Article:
More people have been displaced in their home countries by events like war, violence and natural disasters than at any other time in history, a new report said Friday.
The Norwegian Refugee Council said in its Global Report on Internal Displacement that 41.3 million people were displaced in 2018 — an increase of about 1 million over the previous year.
The report, produced by the NRC’s Internal Displacement Monitoring Center, said there were 28 million new displacements connected with conflict, general violence and disasters like earthquakes and weather events. The data covered persons displaced in their own countries, but not refugees.
Ongoing conflicts in Syria, the Democratic Republic of Congo, Ethiopia, Cameroon and Nigeria accounted for nearly 11 million of the new displacements. The report said many who tried to return home found their homes destroyed, local infrastructure damaged and basic services out of order.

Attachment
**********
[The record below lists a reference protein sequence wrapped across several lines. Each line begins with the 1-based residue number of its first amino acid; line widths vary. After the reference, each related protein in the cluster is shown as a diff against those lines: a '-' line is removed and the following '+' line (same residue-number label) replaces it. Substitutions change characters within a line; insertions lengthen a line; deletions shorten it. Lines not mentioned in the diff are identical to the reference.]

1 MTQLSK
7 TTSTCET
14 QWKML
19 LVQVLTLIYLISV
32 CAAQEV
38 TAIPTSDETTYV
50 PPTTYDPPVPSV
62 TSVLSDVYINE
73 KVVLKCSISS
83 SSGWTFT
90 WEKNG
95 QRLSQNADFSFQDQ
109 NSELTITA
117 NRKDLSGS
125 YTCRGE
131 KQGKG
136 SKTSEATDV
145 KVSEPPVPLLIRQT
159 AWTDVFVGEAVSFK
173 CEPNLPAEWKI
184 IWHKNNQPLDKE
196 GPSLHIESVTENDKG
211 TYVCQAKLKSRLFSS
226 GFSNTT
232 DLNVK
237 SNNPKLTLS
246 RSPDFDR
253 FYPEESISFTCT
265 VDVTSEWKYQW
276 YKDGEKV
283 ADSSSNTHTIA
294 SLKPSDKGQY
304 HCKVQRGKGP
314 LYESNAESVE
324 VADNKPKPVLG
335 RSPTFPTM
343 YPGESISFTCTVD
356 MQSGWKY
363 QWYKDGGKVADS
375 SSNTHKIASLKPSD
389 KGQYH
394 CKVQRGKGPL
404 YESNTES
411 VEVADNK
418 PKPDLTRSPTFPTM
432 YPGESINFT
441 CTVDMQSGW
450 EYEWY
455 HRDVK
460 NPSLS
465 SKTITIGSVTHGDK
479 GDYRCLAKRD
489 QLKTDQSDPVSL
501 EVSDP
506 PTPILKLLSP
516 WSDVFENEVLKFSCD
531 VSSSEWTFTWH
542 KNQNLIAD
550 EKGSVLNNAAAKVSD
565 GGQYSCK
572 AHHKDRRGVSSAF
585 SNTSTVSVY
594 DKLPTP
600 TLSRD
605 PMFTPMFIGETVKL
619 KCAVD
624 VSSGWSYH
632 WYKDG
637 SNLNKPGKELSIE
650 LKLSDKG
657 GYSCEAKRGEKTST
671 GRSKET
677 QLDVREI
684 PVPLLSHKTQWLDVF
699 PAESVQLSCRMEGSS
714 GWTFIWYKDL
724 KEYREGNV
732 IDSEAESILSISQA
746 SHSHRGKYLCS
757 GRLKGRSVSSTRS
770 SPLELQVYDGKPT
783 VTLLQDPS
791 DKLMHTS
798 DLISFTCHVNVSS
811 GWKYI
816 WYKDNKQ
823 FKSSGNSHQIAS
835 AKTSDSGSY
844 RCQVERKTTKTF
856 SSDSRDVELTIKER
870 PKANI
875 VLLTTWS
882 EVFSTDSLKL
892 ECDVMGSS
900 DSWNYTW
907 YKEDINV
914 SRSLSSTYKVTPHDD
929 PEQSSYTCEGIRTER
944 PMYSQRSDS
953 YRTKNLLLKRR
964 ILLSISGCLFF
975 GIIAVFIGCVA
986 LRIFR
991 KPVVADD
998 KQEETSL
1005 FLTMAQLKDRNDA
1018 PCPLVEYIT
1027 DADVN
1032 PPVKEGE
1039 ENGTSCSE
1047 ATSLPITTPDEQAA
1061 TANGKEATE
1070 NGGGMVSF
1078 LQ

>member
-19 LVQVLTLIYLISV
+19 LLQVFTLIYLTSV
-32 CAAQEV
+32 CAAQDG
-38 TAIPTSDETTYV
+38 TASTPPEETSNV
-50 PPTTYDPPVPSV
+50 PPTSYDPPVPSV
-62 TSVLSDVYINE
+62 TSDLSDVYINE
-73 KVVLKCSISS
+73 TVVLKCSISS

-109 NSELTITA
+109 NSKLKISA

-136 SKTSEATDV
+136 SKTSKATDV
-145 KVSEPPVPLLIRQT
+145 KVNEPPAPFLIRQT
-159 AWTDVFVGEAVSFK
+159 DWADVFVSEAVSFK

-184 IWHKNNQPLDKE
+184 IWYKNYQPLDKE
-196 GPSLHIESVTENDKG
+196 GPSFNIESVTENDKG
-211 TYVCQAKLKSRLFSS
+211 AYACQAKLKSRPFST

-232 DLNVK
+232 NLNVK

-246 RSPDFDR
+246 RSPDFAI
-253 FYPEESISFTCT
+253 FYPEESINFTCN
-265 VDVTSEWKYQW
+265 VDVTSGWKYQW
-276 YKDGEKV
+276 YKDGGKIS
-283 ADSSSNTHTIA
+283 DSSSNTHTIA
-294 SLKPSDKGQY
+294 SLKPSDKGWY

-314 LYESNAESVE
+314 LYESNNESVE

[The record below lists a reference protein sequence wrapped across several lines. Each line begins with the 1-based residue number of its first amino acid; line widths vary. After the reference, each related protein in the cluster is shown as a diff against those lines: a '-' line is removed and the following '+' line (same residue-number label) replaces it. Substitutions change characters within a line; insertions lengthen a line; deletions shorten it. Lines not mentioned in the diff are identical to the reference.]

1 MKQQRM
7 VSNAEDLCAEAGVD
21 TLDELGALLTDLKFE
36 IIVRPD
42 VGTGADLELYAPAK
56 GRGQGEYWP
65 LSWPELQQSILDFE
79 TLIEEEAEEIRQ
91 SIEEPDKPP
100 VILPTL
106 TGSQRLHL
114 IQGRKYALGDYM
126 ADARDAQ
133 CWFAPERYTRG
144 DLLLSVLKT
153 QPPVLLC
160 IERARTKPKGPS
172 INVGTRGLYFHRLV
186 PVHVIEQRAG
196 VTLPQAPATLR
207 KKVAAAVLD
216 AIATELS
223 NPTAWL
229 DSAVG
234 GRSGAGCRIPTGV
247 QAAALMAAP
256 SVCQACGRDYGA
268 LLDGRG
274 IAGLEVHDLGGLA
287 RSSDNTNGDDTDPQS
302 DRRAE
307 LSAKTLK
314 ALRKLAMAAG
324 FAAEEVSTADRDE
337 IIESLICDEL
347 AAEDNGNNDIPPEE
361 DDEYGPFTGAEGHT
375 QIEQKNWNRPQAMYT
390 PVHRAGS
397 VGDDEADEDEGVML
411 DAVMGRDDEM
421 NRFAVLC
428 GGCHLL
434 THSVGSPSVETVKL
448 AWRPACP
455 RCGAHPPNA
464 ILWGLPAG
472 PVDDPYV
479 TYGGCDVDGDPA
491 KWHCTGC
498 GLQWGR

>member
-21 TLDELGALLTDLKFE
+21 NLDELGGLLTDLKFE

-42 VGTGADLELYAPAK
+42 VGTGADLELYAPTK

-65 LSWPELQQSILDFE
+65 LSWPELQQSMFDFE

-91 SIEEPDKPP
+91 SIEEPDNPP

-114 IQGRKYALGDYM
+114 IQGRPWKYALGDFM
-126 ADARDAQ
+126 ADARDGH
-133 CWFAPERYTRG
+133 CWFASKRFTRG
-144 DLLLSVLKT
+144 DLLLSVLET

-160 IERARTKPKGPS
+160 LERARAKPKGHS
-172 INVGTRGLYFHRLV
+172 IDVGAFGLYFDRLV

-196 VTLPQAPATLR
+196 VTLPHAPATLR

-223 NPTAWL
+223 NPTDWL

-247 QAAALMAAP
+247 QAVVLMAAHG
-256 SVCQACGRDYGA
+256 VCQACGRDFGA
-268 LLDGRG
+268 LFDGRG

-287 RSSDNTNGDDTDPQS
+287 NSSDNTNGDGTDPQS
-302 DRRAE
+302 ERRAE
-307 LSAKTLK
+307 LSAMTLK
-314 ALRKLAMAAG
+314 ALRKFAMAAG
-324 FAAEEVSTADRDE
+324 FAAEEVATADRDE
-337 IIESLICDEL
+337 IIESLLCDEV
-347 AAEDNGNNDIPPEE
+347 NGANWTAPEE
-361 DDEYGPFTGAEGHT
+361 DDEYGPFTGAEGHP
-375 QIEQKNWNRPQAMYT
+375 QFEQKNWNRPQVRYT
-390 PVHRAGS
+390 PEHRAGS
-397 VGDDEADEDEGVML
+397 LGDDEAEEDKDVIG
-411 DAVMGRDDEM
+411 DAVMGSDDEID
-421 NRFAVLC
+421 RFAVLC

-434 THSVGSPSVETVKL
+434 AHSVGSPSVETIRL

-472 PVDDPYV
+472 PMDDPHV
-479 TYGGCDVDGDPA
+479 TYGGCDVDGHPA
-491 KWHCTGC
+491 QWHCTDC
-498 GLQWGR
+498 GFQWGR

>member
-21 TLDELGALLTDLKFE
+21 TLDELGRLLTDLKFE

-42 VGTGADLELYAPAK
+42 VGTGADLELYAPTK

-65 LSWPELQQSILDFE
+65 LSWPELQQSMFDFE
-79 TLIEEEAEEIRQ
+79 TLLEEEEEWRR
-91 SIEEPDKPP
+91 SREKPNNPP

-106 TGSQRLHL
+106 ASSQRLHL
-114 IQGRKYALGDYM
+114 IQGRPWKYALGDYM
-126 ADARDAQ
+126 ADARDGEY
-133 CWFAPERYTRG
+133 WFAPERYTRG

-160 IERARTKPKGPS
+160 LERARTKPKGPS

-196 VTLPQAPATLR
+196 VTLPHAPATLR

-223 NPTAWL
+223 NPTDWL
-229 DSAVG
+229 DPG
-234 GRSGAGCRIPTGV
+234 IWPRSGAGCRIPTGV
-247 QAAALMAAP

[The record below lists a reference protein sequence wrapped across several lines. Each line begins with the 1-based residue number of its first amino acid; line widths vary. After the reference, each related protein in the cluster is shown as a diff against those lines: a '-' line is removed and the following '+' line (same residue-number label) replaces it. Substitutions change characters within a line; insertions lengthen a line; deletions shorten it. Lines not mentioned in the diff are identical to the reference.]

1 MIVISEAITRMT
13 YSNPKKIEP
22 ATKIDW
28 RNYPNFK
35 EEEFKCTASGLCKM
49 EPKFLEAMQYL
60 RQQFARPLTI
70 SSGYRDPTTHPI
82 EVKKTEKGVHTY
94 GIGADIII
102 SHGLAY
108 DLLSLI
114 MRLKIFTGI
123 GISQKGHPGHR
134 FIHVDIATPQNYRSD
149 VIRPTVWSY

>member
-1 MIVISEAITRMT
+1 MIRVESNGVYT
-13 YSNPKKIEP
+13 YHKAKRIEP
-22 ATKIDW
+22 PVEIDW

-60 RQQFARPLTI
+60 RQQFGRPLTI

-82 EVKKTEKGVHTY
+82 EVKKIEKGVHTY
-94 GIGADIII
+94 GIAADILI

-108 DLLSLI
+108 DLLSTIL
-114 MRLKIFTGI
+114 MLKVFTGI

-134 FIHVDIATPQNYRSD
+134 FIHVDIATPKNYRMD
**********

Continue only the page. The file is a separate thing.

“This year’s report is a sad reminder of the recurrence of displacement, and of the severity and urgency of [the displaced’s] needs,” Alexandra Bilak, the center’s director, said in a statement. “Many of the same factors that drove people from their homes now prevent them from returning or finding solutions in the places they have settled.”
The study said displacement in urban areas is on the increase, with noted examples including Syria’s Dara’a, the Yemen port city of Hudaydah, and the Libyan capital of Tripoli.
Syria has been engaged in civil war and the Yemeni government has been fighting Houthi rebels for several years. Libya has suffered from persistent internal conflict that led to the death of longtime leader Muammar Gaddafi in 2011.
“The findings of this report are a wake-up call to world leaders,” NRC Secretary-General Jan Egeland said in a statement. “Millions of people forced to flee their homes last year are being failed by ineffective national governance and insufficient international diplomacy.”
Friday’s report comes amid numerous efforts worldwide to return refugees to their native countries. The Middle East and North Africa offices of the U.N. High Commissioner for Refugees said in December they hope as many as 250,000 Syrians can return sometime this year, as fighting there has slowed.